Wills Wins National Science Foundation CAREER Award
Prestigious five-year award will help develop fundamental building blocks enabling more developers to take advantage of hardware-accelerated systems
Lisa Wu Wills, the Clare Boothe Luce Assistant Professor of Computer Science and Electrical and Computer Engineering at Duke University, has been awarded a prestigious National Science Foundation Faculty Early Career Development (CAREER) Award. The award supports outstanding young faculty members in their efforts to build a successful research enterprise. For the next five years, the $500,000 award will support Wills’s ambitious goals of developing a new execution paradigm that decomposes algorithms into coarse-grained operators instead of traditional execution work units such as instructions. This new execution paradigm will describe how and what portions of applications can be accelerated and executed on a hardware-accelerated system.
Since the digital revolution began decades ago, progress in computational power has roughly followed Moore’s Law—the prediction that the number of transistors on a silicon chip will double every two years. Due to physical constraints in just how small transistors can be made and the heat they generate, however, that period of exponential growth is coming to an end.
To overcome these physical limits of computational speed, many researchers are turning to specially designed hardware accelerators. While most every computer processor is designed to be generally adaptable to any task a programmer can imagine, custom hardware is tailor-made to execute a set of algorithms more efficiently. Though this pigeonholes them into a specific domain, it also improves their efficiency and speed tremendously.
“Hardware specialization is the next necessary step to meet the computational demands of modern applications systems from data centers to mobile devices,” said Wills. “Developing and using hardware accelerators and accelerated systems, however, is extremely challenging. And the problem is exacerbated by a lack of open hardware components and intellectual property in the field. My goal is to provide these open access tools to help developers create and deploy highly efficient hardware-accelerated systems.”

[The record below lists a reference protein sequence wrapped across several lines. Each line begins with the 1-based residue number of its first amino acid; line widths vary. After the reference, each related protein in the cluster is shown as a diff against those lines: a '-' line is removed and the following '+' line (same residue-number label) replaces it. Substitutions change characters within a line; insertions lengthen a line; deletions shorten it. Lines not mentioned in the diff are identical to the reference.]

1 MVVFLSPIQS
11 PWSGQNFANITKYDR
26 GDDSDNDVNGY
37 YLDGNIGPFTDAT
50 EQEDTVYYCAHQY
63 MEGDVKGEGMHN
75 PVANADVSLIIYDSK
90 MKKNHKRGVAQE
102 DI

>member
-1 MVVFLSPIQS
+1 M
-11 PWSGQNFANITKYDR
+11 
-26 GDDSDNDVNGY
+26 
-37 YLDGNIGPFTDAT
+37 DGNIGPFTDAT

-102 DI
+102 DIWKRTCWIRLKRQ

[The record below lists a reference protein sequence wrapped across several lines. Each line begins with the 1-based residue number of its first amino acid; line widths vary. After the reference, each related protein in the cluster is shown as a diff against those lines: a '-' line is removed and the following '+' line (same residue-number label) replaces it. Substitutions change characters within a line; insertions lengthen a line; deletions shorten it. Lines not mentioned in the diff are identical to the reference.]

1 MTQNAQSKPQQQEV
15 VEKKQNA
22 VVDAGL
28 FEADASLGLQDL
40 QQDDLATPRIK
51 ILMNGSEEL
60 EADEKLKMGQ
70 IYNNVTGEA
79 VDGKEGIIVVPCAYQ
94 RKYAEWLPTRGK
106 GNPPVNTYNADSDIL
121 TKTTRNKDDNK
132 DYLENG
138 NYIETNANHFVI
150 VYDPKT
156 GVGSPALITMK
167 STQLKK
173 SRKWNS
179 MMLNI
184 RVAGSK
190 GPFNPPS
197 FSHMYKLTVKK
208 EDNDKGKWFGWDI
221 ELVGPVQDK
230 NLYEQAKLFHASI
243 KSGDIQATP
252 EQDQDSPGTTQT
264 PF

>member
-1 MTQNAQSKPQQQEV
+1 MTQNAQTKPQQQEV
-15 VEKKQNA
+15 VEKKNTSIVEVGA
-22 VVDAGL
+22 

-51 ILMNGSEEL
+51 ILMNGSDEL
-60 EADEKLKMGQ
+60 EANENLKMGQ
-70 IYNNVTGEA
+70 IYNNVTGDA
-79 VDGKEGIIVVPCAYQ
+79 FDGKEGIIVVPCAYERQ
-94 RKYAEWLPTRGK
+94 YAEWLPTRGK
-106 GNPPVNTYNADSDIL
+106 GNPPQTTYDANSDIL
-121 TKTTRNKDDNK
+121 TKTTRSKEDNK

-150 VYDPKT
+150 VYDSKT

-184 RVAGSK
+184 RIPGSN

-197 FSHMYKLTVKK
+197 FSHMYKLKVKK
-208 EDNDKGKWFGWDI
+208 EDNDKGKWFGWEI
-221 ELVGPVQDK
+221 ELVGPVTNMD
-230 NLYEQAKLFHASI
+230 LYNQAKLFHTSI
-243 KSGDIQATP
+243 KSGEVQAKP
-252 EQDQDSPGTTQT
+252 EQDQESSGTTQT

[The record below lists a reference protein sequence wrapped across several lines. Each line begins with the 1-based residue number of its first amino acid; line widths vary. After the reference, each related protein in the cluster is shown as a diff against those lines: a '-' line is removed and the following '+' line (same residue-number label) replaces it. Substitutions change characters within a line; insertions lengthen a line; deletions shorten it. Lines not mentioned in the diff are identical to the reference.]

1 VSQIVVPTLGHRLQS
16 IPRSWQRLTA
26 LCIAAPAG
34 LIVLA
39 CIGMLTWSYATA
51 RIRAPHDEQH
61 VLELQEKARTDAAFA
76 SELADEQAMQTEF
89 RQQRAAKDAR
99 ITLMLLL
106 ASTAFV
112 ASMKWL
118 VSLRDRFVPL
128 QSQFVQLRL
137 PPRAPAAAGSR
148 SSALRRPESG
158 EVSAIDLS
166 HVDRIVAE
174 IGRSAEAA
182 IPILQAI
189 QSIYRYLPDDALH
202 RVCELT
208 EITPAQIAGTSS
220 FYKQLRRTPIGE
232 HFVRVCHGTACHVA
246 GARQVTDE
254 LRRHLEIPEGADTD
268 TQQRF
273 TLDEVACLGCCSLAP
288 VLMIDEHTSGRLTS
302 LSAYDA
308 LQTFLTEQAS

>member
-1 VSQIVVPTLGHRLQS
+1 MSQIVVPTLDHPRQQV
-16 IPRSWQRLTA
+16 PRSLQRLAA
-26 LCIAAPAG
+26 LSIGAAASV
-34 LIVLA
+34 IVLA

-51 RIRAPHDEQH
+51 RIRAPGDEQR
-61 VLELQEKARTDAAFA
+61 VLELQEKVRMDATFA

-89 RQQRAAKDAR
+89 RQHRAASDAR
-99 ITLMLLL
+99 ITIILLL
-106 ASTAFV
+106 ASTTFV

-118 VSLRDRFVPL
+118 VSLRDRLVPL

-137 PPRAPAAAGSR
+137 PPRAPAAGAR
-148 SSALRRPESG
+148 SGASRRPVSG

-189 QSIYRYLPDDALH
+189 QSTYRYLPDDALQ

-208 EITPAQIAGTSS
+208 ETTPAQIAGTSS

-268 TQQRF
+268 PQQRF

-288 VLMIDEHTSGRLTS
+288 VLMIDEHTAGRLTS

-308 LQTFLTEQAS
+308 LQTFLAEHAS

The path forward being pursued by Wills is based on what she’s termed Domain-Specific Primitives, or DSPs. These are essentially coarse granular units of computational algorithms that describe portions of applications that can be accelerated and executed on a hardware-accelerated system. By creating a library of potential hardware replacements that correspond to certain algorithmic functions commonly found in software code, Wills plans to provide computer scientists and programmers new powerful tools to use when designing their algorithms. These DSPs can be used by software compilers, programmers, and hardware development designers to compose, program, develop and optimize domain-specific, hardware-accelerated systems in a systematic fashion.
The proposed DSPs can be applied to many domains to solve open problems in the interdisciplinary areas of computer architecture and healthcare to advance fields that bring direct impacts to human flourishing, such as machine learning, cancer research and drug discovery.
On top of the fundamental research goals, the grant will also allow Wills to create undergraduate courses that teach the concepts behind DSPs and how they are applied to accelerate systems as well as similar efforts in Duke’s innovative summer Data+, CS+ and Code programs. It will also support hands-on tutorials at top-tier computational architecture conferences to teach audiences how to develop and deploy example hardware-accelerated systems in the cloud.
“The result of this project will be a transformative realization in highly performant, highly efficient and highly productive development of hardware-accelerated systems that are easy to use,” said Wills.